The following post is not one that I wrote for the Sierra effect. It's actually a response that I wrote to an email I received a few months ago, in which, an old classmate (who happened to be African American himself) stated that he always thought I was an "Oreo." Although his words were very derogatory in nature and meant as somewhat of an insult to me, I was not angry. I was, however, sad....for him.
I was teased on countless occasions by my Black counterparts as a child for "talking White" or "acting White," whatever that was supposed to mean. As a young child, it hurt to be laughed at by people that I wanted to accept and befriend me. I attempted to dress, speak and behave in the way that my antagonists did, in hopes that I would receive the stamp of approval for my Blackness. It would be years before I came to know and embrace who I was...years of pain and emptiness that came from trying to be something other than Sierra.
I thought Halloween, a day when everyone goes out as something they aren't, would be a great day to declare that I celebrate all that makes me who I am. It's a little lengthy, but I promise you, it's from my heart. As always, your comments are welcome: firstname.lastname@example.org.
Racism is ignorance at its highest. You would think that after centuries of oppression and persecution of our people by other races, we would at least have evolved beyond the point of holding such ridiculous stereotypes and biases against one another. It's sad to see that even after we struggled for the freedom to be accepted for who we are for so long, many Black people's minds still haven't progressed from the slave mentality. You should really read the Miseducation of the Negro...it might help you move past that point. It explains how slave owners conditioned our minds to believe that we had to live up to the inferior standards of who they told us we had to be. It also states that once you've become conditioned to that slave mentality, after awhile you won't even have to be told that that's what you are, you just accept it and begin to live that way.
"When you control a man's thinking you do not have to worry about his actions. You do not have to tell him not to stand here or go yonder. He will find his 'proper place' and will stay in it. You do not need to send him to the back door. He will go without being told. In fact, if there is no back door, he will cut one for his special benefit. His education makes it necessary."
In your case, and others whose minds haven't been able to progress beyond slavery times, you still believe that we have to speak, think and behave a certain way in order to "be Black." I'm sure this isn't the first time you have heard these famous words, but maybe now you will actually think about them. They are the words of Dr. Martin Luther King, Jr., a man who devoted his entire life (and even died), to eliminate the very ignorance and bias that you, in 2008, are perpetuating.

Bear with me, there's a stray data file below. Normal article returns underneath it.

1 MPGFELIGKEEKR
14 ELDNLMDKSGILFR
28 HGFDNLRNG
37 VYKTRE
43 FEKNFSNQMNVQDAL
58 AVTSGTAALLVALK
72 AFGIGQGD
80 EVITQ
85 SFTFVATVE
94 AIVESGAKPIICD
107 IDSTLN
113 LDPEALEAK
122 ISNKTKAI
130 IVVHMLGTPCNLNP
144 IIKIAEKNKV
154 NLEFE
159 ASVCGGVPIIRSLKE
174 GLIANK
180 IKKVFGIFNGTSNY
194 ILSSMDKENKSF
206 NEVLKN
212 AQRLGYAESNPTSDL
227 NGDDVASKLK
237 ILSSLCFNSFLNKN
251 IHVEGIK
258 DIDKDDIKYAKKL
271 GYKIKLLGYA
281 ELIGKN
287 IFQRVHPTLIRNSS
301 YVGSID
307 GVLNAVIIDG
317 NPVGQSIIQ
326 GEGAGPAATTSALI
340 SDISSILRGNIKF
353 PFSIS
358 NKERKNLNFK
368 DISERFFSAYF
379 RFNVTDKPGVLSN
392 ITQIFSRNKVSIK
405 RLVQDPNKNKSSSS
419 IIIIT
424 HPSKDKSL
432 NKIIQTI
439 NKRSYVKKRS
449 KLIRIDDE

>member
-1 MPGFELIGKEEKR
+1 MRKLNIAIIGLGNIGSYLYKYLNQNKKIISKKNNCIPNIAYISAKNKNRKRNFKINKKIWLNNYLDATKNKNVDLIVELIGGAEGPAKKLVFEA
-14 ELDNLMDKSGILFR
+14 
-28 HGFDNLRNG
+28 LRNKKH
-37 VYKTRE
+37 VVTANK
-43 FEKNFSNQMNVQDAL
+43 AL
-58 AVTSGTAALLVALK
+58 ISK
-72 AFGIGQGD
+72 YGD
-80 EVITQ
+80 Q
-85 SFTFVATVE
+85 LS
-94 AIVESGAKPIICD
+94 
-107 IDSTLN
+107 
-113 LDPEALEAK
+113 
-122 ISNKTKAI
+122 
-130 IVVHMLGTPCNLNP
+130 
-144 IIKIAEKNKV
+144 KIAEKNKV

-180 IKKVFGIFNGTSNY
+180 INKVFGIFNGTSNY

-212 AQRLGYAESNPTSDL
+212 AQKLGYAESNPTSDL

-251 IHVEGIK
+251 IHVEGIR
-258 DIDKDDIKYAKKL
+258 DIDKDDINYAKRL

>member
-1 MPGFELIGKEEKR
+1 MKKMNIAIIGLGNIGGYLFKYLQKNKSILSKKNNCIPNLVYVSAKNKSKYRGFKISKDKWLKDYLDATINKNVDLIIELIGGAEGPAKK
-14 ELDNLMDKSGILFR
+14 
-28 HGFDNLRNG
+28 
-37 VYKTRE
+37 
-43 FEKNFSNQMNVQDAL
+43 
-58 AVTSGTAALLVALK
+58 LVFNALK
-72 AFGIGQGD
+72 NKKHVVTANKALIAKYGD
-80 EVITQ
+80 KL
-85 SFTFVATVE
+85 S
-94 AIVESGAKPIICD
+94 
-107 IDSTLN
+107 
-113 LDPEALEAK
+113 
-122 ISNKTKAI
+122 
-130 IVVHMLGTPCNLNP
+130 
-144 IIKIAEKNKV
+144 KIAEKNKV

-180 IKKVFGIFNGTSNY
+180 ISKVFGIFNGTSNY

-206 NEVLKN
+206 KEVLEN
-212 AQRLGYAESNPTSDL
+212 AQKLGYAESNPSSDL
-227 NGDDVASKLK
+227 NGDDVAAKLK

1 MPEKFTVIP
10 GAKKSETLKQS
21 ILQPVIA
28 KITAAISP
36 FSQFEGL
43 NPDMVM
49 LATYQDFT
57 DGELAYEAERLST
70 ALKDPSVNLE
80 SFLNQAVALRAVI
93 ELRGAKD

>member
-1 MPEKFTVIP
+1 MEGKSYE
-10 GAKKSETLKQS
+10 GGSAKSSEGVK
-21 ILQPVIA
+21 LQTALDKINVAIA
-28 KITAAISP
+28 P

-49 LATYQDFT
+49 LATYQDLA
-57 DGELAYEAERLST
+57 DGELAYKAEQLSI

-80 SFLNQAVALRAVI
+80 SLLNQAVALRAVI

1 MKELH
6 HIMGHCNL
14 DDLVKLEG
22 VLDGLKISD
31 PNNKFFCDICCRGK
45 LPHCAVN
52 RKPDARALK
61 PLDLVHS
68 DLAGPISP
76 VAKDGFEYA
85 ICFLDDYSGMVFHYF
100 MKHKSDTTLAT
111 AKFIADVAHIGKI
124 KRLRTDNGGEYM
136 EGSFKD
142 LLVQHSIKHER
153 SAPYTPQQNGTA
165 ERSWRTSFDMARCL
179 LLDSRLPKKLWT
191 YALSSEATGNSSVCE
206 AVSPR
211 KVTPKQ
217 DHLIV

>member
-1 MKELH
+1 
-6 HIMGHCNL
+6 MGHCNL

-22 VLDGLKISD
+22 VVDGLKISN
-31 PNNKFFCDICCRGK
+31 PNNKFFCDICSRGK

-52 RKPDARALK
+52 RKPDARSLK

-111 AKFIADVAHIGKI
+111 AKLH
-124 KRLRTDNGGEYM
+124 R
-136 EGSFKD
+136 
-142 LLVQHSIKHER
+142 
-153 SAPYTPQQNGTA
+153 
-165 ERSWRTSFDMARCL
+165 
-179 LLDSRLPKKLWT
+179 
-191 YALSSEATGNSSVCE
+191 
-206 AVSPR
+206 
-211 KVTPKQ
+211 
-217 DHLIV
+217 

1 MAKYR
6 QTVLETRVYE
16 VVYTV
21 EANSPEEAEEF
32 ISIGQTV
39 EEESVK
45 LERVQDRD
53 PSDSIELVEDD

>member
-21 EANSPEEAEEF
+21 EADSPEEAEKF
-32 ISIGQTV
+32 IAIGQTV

"I look forward confidently to the day when all who work for a living will be one with no thought to their separateness as Negroes, Jews, Italians or any other distinctions. This will be the day when we bring into full realization the American dream -- a dream yet unfulfilled. A dream of equality of opportunity, of privilege and property widely distributed; a dream of a land where men will not take necessities from the many to give luxuries to the few; a dream of a land where men will not argue that the color of a man's skin determines the content of his character; a dream of a nation where all our gifts and resources are held not for ourselves alone, but as instruments of service for the rest of humanity; the dream of a country where every man will respect the dignity and worth of the human personality."
We're angry enough to shoot when we feel that we have been mistreated on the basis of our race, yet we freely condemn one another on the basis of ridiculous opinions of what it means to be Black. The Emancipation Proclamation was signed in the 1860's...when will we get the memo that we are free? Not just physically...mentally...break the chains, dude! Seriously, oreo? Are we still there? Black people...WE HAVE TO DO BETTER! We've become so progressive in so many other ways...we drive cars so advanced that they can literally tell us when something's wrong with them...our cell phones can give us turn by turn directions to where we want to go, but yet we can't wrap our minds around the concept that just because someone speaks differently (like pronouncing the vowels in words) and has expanded their mind beyond the constraints of "hip-hop culture" that somehow their allegiance to the Black race is to be questioned or that they are. in effect, less Black or "wanna be White."
I love who I am and am proud to be a Black woman. I have worked very hard to get to where I am and refuse to mask or dumb-down any part of who I am in order to satisfy anyone's idea of what I should be. You know, I couldn't even be angry with you for your statement...nope, not angry at all. It actually makes me sad...it's this type of antiquated, reactionary thinking that's a slap in the face to all those who have lived and died in the struggle for equality. I feel sorry for those who haven't gotten the news yet...we are free...Black people, White people, Asian people...ALL PEOPLE: WE HAVE TO DO BETTER.
"Be who you are and say what you feel, because those who mind don't matter and those who matter don't mind."
- Theodor Seuss Geisel, better known as Dr. Seuss:)